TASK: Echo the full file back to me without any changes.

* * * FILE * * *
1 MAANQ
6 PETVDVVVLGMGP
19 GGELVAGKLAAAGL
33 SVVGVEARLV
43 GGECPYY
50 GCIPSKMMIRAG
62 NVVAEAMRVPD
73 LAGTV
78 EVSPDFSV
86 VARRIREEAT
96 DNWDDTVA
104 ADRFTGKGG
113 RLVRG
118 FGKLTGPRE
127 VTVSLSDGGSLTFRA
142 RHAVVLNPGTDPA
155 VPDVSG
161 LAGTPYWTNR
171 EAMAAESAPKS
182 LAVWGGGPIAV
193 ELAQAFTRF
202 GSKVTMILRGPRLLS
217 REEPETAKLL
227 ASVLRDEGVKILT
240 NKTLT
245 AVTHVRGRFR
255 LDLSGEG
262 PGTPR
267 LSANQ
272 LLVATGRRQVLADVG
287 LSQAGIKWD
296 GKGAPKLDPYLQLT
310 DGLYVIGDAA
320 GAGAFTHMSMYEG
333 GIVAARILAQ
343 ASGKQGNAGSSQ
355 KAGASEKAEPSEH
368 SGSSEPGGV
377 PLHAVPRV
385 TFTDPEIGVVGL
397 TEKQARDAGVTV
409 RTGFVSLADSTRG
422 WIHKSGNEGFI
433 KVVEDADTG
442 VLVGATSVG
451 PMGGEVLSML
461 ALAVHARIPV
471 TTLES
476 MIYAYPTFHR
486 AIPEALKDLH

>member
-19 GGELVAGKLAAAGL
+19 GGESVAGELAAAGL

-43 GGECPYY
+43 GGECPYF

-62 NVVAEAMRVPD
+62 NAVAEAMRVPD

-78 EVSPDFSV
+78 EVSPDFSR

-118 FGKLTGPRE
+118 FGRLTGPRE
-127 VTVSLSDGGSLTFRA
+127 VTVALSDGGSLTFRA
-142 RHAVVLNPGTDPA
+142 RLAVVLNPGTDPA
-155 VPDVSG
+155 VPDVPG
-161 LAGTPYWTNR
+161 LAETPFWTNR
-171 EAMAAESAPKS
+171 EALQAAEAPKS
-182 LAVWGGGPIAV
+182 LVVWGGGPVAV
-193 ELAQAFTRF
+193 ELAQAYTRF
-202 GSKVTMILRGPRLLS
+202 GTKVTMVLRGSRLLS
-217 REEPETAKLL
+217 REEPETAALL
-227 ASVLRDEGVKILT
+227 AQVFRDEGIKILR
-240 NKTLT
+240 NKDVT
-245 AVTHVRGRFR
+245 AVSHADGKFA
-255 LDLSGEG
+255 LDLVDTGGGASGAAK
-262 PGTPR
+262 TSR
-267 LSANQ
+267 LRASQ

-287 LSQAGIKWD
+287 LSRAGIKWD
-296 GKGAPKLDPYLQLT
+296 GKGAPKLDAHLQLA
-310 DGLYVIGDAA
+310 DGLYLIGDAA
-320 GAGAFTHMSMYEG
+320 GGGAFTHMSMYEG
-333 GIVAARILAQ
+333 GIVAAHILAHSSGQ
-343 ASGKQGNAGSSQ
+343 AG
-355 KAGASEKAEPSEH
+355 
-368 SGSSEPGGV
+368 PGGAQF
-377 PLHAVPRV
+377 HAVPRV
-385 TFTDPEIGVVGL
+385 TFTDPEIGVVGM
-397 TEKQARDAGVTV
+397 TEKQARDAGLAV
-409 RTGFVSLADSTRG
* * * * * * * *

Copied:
1 MAANQ
6 PETVDVVVLGMGP
19 GGELVAGKLAAAGL
33 SVVGVEARLV
43 GGECPYY
50 GCIPSKMMIRAG
62 NVVAEAMRVPD
73 LAGTV
78 EVSPDFSV
86 VARRIREEAT
96 DNWDDTVA
104 ADRFTGKGG
113 RLVRG
118 FGKLTGPRE
127 VTVSLSDGGSLTFRA
142 RHAVVLNPGTDPA
155 VPDVSG
161 LAGTPYWTNR
171 EAMAAESAPKS
182 LAVWGGGPIAV
193 ELAQAFTRF
202 GSKVTMILRGPRLLS
217 REEPETAKLL
227 ASVLRDEGVKILT
240 NKTLT
245 AVTHVRGRFR
255 LDLSGEG
262 PGTPR
267 LSANQ
272 LLVATGRRQVLADVG
287 LSQAGIKWD
296 GKGAPKLDPYLQLT
310 DGLYVIGDAA
320 GAGAFTHMSMYEG
333 GIVAARILAQ
343 ASGKQGNAGSSQ
355 KAGASEKAEPSEH
368 SGSSEPGGV
377 PLHAVPRV
385 TFTDPEIGVVGL
397 TEKQARDAGVTV
409 RTGFVSLADSTRG
422 WIHKSGNEGFI
433 KVVEDADTG
442 VLVGATSVG
451 PMGGEVLSML
461 ALAVHARIPV
471 TTLES
476 MIYAYPTFHR
486 AIPEALKDLH

>member
-19 GGELVAGKLAAAGL
+19 GGESVAGELAAAGL

-43 GGECPYY
+43 GGECPYF

-62 NVVAEAMRVPD
+62 NAVAEAMRVPD

-78 EVSPDFSV
+78 EVSPDFSR

-118 FGKLTGPRE
+118 FGRLTGPRE
-127 VTVSLSDGGSLTFRA
+127 VTVALSDGGSLTFRA
-142 RHAVVLNPGTDPA
+142 RLAVVLNPGTDPA
-155 VPDVSG
+155 VPDVPG
-161 LAGTPYWTNR
+161 LAETPFWTNR
-171 EAMAAESAPKS
+171 EALQAAEAPKS
-182 LAVWGGGPIAV
+182 LVVWGGGPVAV
-193 ELAQAFTRF
+193 ELAQAYTRF
-202 GSKVTMILRGPRLLS
+202 GTKVTMVLRGSRLLS
-217 REEPETAKLL
+217 REEPETAALL
-227 ASVLRDEGVKILT
+227 AQVFRDEGIKILR
-240 NKTLT
+240 NKDVT
-245 AVTHVRGRFR
+245 AVSHADGKFA
-255 LDLSGEG
+255 LDLVDTGGGASGAAK
-262 PGTPR
+262 TSR
-267 LSANQ
+267 LRASQ

-287 LSQAGIKWD
+287 LSRAGIKWD
-296 GKGAPKLDPYLQLT
+296 GKGAPKLDAHLQLA
-310 DGLYVIGDAA
+310 DGLYLIGDAA
-320 GAGAFTHMSMYEG
+320 GGGAFTHMSMYEG
-333 GIVAARILAQ
+333 GIVAAHILAHSSGQ
-343 ASGKQGNAGSSQ
+343 AG
-355 KAGASEKAEPSEH
+355 
-368 SGSSEPGGV
+368 PGGAQF
-377 PLHAVPRV
+377 HAVPRV
-385 TFTDPEIGVVGL
+385 TFTDPEIGVVGM
-397 TEKQARDAGVTV
+397 TEKQARDAGLAV
-409 RTGFVSLADSTRG